Why are so many women breadwinners secretive and ashamed?
Farnoosh Torabi : Society has not embraced this. Money has forever been a taboo subject in our relationships. Add to that something that is unorthodox, and it’s not a comfortable topic to discuss.
Is it a generational issue?
Farnoosh Torabi : Younger couples and those who married later in life and are more independent financially might have an easier time navigating this. It’s less about generation than how comfortable you are throwing gender roles up in the air.
Does it serve women, in terms of salary and bonus, to make it known at work that they are breadwinners, the way men sometimes do?
Farnoosh Torabi: My philosophy is to keep your personal life personal and your work life at work. Especially after the recession, companies want to make sure you’re bringing value to the bottom line. You should just think, “I’m going to do the best I can at work.”
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Some women I’ve interviewed think telling their bosses they’re breadwinners will work against them. They assume their boss will think they have a great support system at home and will be able to put in 110 percent at work, which they may not be able to do. At the same time you should not let a crisis at home impact your work. Your income is vital. Have plans in place with your mate so your work doesn’t get compromised.
Do women who have always been the breadwinner face different issues than those who become breadwinner after a husband’s job loss?
Farnoosh Torabi: The accidental breadwinner could feel stuck and disappointed, knowing she has no choice but to continue working hard at this job that she may not love. She has different challenges compared to someone who has anticipated it and whose partner isn’t surprised by it.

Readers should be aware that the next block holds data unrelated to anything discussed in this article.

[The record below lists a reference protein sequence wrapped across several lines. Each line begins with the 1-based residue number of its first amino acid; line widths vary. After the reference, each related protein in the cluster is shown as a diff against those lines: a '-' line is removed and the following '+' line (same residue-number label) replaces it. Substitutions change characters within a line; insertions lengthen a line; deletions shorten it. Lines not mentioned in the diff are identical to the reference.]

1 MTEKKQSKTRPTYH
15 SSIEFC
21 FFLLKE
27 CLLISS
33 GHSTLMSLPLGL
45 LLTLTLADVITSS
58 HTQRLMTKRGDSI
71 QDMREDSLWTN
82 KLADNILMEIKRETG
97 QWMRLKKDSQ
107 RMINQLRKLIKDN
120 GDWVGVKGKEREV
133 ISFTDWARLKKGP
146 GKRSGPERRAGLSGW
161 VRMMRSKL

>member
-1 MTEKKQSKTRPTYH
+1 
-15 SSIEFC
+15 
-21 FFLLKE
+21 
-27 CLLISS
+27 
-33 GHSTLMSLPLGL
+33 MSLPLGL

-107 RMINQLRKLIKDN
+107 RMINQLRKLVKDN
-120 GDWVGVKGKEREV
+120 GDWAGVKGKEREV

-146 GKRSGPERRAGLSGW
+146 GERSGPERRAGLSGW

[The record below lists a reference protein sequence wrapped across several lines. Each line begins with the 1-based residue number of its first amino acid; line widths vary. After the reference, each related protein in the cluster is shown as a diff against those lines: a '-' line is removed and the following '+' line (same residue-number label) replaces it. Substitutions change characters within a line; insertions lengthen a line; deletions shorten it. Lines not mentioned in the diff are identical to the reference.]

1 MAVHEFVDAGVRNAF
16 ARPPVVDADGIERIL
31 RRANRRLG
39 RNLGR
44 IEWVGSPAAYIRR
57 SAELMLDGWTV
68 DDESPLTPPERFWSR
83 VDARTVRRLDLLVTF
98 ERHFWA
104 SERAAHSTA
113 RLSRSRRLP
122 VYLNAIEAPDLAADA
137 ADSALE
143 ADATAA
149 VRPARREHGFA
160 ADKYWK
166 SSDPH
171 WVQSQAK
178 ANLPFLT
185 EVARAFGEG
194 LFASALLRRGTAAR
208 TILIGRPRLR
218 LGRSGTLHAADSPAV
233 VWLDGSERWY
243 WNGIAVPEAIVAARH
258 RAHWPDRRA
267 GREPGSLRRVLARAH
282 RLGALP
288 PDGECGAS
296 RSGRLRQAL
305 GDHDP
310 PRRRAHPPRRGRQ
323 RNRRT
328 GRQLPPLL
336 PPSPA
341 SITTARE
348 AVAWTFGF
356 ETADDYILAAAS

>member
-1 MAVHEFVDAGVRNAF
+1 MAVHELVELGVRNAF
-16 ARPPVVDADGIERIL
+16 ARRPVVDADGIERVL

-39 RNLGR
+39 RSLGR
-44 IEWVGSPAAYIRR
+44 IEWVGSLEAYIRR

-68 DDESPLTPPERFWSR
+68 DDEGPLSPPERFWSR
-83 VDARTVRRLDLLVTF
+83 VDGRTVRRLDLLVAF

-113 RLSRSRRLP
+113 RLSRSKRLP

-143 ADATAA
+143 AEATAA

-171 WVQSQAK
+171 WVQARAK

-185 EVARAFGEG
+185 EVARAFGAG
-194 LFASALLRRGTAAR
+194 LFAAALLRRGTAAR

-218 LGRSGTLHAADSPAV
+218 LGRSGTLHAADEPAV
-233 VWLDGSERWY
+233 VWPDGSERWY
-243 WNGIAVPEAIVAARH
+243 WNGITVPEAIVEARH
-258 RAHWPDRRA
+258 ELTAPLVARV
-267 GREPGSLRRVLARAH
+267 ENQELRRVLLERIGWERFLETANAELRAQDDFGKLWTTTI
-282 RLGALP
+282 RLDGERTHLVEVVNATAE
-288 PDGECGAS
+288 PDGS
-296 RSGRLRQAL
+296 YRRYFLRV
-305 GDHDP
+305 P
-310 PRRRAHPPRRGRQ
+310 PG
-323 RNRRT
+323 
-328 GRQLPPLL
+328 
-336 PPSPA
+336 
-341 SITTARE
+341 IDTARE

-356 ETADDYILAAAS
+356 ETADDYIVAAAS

How can the accidental breadwinner handle the situation?
Farnoosh Torabi: Couples have to realize in every marriage there are going to be fluctuations in who does what. This is just a phase. If they want their relationship to succeed they need to come up with a plan. If he was the breadwinner and lost his job, he’s probably feeling pretty down. Men suffer from depression and don’t talk about it. You need to understand that when his source of income gets cut off, he’s feeling very unneeded. He needs to replace that sense of identity somehow.
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I recommend that couples talk about what he can take ownership of in the household. It’s not enough to ask for help. Men would rather be accountable and “own” domains. He could be responsible for food and nutrition—planning the meals, shopping, making sure the kids get fed. It’s far more significant than saying, “Help me make the kids’ lunches.”
And don’t overlook the benefits of outsourcing one thing a week, like the lawn care, or getting two hours of babysitting.
Elaine Pofeldt is co-editor of the $200KFreelancer, a website for freelancers who need to make a good living.